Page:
When diagnosis of mesothelioma is confirmed a patient may at first be confused when suddenly confronted with different types of similar sounding types of treatments. Current asbestosis treatments are unable to completely cure the condition but can help to slow down the spread of the disease.

Consequently, many more asbestos victim sufferers are able to live for longer and see their families secure mesothlioma compensation within the three year time limit available to make a claim.

Medical advances continue to be made and it is now estimated that the earlier a diagnosis can be made the more likely mesothelioma sufferers could expect to live for around two years or more. It is also suggested that as many as 20 per cent of sufferers could now survive for five years, compared to only 5 per cent for patients with advanced mesothelioma who might only expect to live for a further 4 to 12 months.

The two key treatments for cancer are chemotherapy and radiation therapy ( also known as radiotherapy). While some cancers can be treated with chemotherapy alone, others will need radiotherapy and in some cases, surgery.

It is not uncommon for cancer sufferers to be confused by radiation therapy and chemotherapy and think they are the same treatment or they work in the same ways. They are two different types of treatments used in different ways, and which also work in different ways to help fight cancers.


  • The goal of chemotherapy is to stop or slow down the cancer cells from reproducing and dividing.
  • The treatment of mesothelioma uses chemical substances.

Cancer cells divide at a faster rate than normal cells, accelerating the spread of the disease. Although chemotherapy is not a cure it works to slow the spread of cancer cells throughout the body and is used to treat both non-cancerous ( benign) as well as cancerous ( malignant) tumours.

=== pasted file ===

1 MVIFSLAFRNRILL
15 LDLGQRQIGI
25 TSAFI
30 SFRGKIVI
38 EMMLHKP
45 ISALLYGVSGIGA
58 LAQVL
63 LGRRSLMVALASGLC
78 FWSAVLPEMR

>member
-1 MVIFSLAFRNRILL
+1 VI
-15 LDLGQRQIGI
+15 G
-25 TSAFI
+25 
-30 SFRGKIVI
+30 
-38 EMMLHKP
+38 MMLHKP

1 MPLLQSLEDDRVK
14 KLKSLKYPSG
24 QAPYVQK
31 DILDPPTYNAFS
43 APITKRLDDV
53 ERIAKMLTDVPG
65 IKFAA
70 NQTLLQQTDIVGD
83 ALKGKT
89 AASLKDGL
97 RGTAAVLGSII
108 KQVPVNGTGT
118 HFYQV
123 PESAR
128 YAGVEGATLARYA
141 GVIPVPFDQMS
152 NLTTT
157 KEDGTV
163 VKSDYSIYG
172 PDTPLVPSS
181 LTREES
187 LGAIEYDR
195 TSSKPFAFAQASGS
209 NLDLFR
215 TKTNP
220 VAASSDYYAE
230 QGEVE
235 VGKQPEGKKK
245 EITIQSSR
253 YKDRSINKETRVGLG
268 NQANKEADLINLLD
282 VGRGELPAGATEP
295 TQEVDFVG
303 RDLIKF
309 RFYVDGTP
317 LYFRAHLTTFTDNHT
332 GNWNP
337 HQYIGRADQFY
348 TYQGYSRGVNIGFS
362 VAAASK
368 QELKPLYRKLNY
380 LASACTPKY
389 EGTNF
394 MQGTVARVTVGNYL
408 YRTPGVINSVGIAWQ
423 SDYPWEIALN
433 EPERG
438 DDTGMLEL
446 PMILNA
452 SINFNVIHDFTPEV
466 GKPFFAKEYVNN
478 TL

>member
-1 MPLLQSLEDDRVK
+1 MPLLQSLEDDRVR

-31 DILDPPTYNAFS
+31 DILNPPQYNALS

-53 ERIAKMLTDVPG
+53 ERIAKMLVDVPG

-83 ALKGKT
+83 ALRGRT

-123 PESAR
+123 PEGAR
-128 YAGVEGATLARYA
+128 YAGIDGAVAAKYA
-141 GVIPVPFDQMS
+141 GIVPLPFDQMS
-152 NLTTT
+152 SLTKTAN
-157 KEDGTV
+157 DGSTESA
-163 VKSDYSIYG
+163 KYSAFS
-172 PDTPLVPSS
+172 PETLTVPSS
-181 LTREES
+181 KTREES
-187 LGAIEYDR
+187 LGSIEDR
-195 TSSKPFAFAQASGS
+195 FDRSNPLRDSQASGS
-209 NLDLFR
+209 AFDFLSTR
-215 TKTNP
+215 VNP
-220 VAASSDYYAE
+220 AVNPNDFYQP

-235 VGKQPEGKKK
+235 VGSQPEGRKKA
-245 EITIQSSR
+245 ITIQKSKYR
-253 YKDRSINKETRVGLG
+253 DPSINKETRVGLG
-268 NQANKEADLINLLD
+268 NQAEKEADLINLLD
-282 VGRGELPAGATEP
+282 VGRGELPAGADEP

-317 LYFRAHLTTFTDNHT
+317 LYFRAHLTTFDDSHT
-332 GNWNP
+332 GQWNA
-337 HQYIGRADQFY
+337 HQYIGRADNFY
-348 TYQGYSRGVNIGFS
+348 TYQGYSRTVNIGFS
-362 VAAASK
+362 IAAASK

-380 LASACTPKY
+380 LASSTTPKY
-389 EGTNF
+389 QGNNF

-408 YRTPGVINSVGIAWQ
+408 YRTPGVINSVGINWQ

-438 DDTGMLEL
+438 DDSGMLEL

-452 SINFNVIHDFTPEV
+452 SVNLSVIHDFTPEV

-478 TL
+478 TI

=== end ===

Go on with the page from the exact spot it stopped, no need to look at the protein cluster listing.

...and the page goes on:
Chemotherapy is used for various purposes in treating malignant mesothelioma:

• Slowing the growth and spread of cancer cells throughout the body.
• Shrinking tumours prior to surgical treatment.
• Killing microscopic mesothelioma cells, which remain following surgery.
• Treating the symptoms, using chemical substances.

Chemotherapy is given in a series of sessions, and a series of sessions is called a cycle. Traditional platinum-based chemotherapy drugs are most often used in conjunction with various new treatments or chemotherapy drugs and have shown to be the most effective way in treating a variety of cell tumours.

However, there are side effects, the most common of which are nausea, a metal taste in the mouth, fatigue, and chemo-related anaemia. In some cases there can also be very severe side effects affecting the heart, liver, kidneys and the ears.

Radiation Therapy:

  • The goal of radiation therapy is to kill malignant mesothelioma cells.
  • The treatment of mesothelioma uses high-energy radiation, such as x-rays.

Radiation therapy is less severe than chemotherapy and uses x-rays to destroy the cancer cells by being applied directly to the localised area of the tumour. It is a more precise treatment because it’s based on type, size, location and stage of the cancer. Because it is not a cure, it is used in combination with surgical procedures and for the purpose of treating the symptoms.

The side effects for radiotherapy includes tiredness, loss of appetite, change in blood and sensitive skin and may not appear for several years following therapy treatment.